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Remote Aikido Dojo

When there is nowhere else to train

That thing advertised as self-defence? Yeah, that's not self-defence.

Sunday, 9 February 2020

There is an elephant in the room and it’s time to acknowledge it. Let’s discuss self-defence for a bit. How many advertisements for a martial arts class have you seen that do not mention self-defence, usually with a synonym of ‘effective’ attached to it? I can probably count them on one hand. This is a fairly major problem because martial arts classes do not teach self-defence. That statement is likely to put many backs up against many walls. This does not change the fact that it is true.

Over the last decade I have come across a wealth of information about self-defence. I didn’t seek this out, a good friend takes it extremely seriously (find his blog at Harm and Harmony*) and through conversation about what he’s learned I’ve picked up a lot. One of the things I’ve come to realise from him is that nobody teaches self-defence. A lot of people say that they do, or that their system is ‘combat effective’ but the cold hard truth is very different.

I think the most interesting conclusion I’ve made is that self-defence is a martial art in it’s own right and should be taught as such. It is an entirely separate category from aikido, jujutsu, kendo, krav maga, savate, wrestling, etc.

That may seem like a pretty bold statement but it isn’t. It only seems that way because we don’t understand what self-defence actually is. There is a massive misconception that self-defence is fighting. The thing is that it’s not. Therein lies the problem. If it were just fighting then all those adverts would be correct. There is a caveat to that though. They would only be partially correct. Any system that does not teach all elements of combat is lacking and therefore less than effective.

I’ve raised several questions there so let’s take a look at them and consider the answers. The first is, ‘What do people think self-defence is?’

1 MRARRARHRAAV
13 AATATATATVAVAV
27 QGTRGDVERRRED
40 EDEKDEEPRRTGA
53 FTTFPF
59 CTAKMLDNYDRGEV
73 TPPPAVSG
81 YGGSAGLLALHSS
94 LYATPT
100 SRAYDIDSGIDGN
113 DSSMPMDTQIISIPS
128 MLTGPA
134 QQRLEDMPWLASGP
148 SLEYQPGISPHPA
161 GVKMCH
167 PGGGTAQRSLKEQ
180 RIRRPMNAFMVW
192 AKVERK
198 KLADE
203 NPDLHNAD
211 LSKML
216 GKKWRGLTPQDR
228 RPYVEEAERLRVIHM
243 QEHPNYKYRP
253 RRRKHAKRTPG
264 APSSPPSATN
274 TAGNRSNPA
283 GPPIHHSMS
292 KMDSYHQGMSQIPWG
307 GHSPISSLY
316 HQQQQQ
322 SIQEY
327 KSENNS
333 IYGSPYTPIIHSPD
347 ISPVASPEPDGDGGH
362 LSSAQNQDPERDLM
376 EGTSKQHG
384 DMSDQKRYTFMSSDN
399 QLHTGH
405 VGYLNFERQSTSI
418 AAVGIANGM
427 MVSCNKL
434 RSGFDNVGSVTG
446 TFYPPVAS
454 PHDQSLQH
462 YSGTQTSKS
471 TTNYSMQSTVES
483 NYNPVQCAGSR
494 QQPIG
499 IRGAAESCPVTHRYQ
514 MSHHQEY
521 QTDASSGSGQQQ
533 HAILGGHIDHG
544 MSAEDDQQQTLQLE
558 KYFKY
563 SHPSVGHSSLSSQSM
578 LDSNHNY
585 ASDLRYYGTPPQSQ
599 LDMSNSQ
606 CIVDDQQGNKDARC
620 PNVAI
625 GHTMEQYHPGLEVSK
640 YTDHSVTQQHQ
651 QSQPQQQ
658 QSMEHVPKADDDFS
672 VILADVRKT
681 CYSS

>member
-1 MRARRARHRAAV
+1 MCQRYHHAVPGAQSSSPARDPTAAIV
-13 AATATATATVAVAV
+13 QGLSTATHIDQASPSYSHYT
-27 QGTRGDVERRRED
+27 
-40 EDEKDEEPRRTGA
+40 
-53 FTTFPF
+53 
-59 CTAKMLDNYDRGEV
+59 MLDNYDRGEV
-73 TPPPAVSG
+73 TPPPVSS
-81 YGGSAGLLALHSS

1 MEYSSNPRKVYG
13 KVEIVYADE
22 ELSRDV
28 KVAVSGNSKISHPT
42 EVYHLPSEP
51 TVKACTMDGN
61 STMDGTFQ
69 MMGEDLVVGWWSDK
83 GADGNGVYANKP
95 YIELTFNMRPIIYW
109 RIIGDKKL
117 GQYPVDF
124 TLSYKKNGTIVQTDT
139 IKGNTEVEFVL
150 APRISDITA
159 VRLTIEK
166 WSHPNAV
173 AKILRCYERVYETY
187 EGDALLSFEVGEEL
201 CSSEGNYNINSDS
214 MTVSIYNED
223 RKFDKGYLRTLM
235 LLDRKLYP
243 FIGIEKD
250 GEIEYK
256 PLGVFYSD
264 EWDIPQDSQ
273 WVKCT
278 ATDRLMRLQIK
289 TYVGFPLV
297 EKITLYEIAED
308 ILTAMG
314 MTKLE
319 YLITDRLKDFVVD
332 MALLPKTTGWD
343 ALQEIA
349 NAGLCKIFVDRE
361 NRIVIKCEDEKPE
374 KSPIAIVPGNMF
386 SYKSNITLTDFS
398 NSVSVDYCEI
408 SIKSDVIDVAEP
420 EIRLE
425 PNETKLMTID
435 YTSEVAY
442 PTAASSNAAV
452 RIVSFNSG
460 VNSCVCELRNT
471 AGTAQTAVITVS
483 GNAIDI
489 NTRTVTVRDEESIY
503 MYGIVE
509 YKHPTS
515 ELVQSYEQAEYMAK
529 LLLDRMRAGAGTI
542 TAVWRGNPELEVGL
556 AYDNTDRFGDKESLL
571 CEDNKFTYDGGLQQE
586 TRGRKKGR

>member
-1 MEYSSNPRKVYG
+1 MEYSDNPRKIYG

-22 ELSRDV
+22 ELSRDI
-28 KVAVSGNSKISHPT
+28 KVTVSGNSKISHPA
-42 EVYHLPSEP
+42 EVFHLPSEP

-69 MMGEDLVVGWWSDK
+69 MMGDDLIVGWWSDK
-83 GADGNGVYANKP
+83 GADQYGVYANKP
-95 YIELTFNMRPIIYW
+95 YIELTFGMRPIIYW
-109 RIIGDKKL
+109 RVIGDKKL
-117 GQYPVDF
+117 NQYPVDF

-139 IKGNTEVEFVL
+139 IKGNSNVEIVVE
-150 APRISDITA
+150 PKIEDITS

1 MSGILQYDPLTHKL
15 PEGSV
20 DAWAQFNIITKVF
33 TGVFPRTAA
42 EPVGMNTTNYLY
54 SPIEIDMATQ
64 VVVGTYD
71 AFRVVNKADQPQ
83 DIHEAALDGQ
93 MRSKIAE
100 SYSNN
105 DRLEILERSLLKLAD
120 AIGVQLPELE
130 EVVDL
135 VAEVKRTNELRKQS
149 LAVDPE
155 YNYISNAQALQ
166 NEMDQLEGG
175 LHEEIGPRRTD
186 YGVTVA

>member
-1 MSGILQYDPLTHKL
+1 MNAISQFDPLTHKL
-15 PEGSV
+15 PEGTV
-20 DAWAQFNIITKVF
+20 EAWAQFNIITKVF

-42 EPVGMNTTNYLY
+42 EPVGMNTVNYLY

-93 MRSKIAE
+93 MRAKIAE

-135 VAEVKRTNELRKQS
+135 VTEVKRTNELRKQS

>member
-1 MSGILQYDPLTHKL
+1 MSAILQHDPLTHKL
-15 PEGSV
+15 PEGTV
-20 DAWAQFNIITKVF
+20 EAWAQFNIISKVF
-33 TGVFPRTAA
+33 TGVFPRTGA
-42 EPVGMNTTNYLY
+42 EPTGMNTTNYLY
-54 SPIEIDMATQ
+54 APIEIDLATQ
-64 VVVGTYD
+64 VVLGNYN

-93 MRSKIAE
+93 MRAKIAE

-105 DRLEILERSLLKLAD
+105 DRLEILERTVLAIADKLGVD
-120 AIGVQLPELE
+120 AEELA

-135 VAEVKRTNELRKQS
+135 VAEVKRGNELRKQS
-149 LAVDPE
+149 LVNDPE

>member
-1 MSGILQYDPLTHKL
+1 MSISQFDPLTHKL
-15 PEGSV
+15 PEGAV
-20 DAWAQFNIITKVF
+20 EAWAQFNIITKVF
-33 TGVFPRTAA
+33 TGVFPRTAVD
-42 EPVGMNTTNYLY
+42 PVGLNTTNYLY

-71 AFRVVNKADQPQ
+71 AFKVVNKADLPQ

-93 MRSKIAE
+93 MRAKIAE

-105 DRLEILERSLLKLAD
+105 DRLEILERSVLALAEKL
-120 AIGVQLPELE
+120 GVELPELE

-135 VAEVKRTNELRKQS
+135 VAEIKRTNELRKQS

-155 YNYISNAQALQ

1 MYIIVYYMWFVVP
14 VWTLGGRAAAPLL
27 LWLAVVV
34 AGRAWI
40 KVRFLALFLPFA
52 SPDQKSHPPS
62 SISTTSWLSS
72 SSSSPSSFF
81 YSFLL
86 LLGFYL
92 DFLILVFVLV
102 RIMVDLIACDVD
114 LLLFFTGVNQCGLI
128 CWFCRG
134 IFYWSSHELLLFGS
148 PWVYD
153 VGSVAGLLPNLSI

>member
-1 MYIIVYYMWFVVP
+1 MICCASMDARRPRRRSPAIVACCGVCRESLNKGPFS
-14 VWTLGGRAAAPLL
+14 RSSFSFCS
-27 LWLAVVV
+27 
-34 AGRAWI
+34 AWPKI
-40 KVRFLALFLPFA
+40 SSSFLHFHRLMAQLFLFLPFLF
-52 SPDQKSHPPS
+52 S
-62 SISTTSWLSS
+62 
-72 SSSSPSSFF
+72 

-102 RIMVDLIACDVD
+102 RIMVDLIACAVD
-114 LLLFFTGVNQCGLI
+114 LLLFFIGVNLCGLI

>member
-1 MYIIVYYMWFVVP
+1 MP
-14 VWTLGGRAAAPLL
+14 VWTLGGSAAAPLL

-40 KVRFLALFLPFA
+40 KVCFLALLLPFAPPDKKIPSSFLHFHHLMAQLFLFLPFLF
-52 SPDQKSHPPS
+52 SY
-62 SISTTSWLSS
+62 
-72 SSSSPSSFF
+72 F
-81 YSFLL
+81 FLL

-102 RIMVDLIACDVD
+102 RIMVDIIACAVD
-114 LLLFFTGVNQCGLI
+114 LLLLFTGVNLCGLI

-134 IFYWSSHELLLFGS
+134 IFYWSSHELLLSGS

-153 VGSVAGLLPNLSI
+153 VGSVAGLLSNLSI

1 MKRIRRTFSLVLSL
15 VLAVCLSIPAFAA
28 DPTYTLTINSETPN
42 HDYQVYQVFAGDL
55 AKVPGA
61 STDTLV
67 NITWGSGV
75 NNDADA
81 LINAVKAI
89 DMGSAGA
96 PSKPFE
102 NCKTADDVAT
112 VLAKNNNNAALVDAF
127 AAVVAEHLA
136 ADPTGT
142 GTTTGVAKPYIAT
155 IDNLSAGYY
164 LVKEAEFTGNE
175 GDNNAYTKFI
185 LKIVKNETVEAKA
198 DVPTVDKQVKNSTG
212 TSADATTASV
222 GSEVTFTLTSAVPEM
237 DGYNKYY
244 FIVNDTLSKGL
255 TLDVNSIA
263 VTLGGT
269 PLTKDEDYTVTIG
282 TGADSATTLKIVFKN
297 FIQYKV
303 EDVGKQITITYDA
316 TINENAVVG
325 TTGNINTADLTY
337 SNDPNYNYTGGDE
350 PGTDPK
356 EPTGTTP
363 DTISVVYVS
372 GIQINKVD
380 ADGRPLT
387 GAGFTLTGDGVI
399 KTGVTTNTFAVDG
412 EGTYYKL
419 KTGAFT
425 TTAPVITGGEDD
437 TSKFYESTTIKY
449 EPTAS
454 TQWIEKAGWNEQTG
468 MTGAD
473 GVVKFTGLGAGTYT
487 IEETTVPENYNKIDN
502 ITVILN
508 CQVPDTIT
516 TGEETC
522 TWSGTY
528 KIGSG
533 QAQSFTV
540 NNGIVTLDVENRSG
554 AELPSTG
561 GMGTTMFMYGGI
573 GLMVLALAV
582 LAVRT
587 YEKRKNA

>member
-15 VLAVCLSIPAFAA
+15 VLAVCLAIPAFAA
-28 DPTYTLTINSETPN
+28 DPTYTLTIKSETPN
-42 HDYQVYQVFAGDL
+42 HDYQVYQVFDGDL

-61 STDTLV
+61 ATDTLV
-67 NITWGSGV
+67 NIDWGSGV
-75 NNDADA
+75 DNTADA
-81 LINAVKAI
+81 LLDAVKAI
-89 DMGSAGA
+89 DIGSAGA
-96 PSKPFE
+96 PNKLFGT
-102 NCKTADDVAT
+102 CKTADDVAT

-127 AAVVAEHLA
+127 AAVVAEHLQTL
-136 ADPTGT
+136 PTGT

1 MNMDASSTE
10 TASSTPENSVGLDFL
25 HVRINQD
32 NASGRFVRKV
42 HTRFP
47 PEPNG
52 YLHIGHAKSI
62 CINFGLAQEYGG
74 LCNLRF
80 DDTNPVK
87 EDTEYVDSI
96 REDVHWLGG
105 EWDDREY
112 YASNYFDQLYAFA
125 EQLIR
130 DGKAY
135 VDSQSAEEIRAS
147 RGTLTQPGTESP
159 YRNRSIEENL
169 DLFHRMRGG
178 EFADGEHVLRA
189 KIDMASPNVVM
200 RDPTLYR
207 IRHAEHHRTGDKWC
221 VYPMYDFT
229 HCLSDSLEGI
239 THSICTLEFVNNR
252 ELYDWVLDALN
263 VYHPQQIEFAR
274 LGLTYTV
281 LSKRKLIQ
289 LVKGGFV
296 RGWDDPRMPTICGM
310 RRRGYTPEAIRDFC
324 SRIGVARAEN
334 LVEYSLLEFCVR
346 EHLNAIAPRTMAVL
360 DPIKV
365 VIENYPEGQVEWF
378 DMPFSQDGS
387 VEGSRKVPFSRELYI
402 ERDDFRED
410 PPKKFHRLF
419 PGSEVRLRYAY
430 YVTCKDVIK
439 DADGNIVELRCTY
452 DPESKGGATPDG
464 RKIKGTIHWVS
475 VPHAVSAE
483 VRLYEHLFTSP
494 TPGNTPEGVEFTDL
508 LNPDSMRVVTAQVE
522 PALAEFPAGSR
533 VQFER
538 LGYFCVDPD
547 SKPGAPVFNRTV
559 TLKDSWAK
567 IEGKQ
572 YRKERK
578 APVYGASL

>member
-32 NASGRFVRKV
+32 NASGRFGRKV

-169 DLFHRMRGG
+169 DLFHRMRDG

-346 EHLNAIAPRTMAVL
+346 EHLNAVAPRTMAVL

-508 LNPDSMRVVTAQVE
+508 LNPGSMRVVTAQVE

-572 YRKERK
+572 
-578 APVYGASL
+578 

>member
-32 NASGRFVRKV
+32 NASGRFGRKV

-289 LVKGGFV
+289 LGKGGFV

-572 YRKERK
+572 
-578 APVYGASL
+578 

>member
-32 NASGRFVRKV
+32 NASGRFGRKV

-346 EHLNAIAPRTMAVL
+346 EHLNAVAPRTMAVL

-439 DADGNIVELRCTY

Unfortunately many people that ‘teach’ self-defence equate it with a prolonged fight. They think that the ability to go toe-to-toe with someone until you win is a requirement. There is a concept lodged in their minds that they have to remain there and fight back. I grant you there are some circumstances where that is true, but they tend to be because neither group (attackers and defenders) can leave. There is a great quote from Randy King on this subject that I love, “Always leave them a face saving exit.” In a self-defence scenario your primary goal should probably be to leave (broadly speaking, because there are so many ways in which that may not be the case). Leaving is the opposite of fighting.

They also think that they will see the attack coming. There are different types of violence and in some of them you won’t see it coming. The first you’ll know about it is when you feel an impact. You are not going to learn to defend against that in a dojo. I recently had someone tell me that aikido knife defences were more than adequate because knife attacks are generally carried out by an untrained idiot with their mums kitchen knife charging you from over 3 metres away. In actual fact the statistical reality is that they predominantly start from 30cm away and the blade is hidden until the first of many rapid stabs takes place.

The second question that I’ve raised is, ‘If self-defence isn’t fighting then what is it?’ This is where it gets interesting. Granted, actual physical combat is an element of self-defence, in the same way that nikkyo is an element of aikido, or a hook is a part of boxing. For effective self-defence you need to understand all of the elements, not just one. You can’t study all the myriad forms of nikkyo and claim you can teach aikido. You’re missing far too much of it for that to be true. Self-defence is the same.

Some of the elements that are generally missing are an understanding of:

  • The law.
  • Types of violence.
  • Places where violence happens.
  • Why violence happens.
  • Hormonal responses.
  • What to do after a fight.
  • De-escalation.
  • Conflict communication.
  • Your own personal limits with violence.
  • Pre-strike indicators.
  • Threat assessments.
  • Victim profiles.

This list goes on and on. Those are just some of the elements.

It is worth noting that most of them are not going to be taught in a standard dojo setting. Learning about these requires specialist training, understanding them takes regular practice. This doesn’t mean that learning a martial art for self-defence is a wasted endeavour. Training in how to fight is still a requirement for self-defence, it’s just that it’s a small part of it. If it were a large part of it then mma fighter’s wouldn’t lose street fights as often as they do.

Ultimately, there are many elements that go into making up effective self-defence, and fighting is only a part of it. Given that there are so many disparate elements to self-defence claiming that you can learn ‘effective self-defence’ in a martial arts class is highly disingenuous. Understanding this simple concept will lead you to realise a very simple truth:

Self-defence is an art in it’s own right and should be taught as such.


*Note that he had no input into this blog post. The mistakes are all mine.